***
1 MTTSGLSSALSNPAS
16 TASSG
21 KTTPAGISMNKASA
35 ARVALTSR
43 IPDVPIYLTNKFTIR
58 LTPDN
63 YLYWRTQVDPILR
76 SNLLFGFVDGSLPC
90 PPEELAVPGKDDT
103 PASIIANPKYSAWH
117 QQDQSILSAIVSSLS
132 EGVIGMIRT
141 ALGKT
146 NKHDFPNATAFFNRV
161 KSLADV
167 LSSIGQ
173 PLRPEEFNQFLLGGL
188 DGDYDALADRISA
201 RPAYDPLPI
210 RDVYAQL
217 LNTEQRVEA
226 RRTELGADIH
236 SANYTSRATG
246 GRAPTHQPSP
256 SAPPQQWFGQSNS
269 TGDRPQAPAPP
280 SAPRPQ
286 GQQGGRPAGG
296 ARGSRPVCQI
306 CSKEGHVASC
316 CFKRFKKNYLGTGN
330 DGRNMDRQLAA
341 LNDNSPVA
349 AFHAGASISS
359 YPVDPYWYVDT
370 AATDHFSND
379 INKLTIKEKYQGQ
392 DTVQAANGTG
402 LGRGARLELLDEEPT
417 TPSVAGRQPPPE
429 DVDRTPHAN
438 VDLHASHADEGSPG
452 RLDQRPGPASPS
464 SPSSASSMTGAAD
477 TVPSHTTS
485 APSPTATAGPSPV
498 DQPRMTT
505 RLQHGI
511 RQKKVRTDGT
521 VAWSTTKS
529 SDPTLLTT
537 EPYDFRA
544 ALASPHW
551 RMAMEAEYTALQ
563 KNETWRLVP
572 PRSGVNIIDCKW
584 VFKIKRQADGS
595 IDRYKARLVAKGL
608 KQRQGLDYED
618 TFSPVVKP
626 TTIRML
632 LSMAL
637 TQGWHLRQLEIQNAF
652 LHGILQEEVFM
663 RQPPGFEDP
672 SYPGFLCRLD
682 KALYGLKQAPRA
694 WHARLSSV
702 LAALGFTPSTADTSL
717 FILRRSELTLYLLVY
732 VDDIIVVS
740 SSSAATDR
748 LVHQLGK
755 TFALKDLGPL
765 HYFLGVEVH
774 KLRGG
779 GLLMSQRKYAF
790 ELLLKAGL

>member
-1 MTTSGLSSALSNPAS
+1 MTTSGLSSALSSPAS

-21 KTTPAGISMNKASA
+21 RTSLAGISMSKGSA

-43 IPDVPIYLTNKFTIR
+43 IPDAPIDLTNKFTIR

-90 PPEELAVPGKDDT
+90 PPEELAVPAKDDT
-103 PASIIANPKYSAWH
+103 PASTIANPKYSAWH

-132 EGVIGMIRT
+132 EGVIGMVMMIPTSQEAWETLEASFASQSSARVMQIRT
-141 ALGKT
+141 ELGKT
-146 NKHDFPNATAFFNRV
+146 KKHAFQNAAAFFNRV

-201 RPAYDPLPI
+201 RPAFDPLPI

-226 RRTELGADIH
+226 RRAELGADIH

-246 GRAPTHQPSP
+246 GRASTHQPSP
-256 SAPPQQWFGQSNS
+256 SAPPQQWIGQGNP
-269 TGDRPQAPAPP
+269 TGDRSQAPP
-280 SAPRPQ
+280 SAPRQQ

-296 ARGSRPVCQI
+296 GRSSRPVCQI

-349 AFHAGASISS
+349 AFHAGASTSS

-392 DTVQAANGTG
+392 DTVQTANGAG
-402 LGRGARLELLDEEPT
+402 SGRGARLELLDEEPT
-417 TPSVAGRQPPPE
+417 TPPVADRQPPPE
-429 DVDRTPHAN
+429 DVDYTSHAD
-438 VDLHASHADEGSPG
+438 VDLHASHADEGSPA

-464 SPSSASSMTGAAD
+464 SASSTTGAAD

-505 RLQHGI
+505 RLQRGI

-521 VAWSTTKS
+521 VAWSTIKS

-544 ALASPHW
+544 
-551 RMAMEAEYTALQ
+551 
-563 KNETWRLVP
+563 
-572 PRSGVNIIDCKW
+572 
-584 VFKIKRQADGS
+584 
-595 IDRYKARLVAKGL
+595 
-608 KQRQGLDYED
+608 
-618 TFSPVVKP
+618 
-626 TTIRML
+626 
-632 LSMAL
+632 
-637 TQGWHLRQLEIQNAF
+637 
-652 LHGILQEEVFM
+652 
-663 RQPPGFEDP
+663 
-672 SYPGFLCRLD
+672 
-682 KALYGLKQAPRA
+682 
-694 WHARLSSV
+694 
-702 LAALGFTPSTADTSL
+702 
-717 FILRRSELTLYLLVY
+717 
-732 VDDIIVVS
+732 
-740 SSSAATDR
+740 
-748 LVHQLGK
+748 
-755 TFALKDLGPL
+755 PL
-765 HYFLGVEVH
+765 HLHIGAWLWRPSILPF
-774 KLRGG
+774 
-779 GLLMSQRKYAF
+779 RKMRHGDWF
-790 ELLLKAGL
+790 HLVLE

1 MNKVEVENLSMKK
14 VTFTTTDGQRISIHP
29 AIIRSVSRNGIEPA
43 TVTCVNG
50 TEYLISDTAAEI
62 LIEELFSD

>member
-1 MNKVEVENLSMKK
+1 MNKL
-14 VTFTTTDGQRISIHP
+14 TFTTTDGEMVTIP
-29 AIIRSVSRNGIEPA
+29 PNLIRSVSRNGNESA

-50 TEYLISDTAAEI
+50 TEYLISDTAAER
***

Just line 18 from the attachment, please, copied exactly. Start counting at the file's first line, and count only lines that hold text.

188 DGDYDALADRISA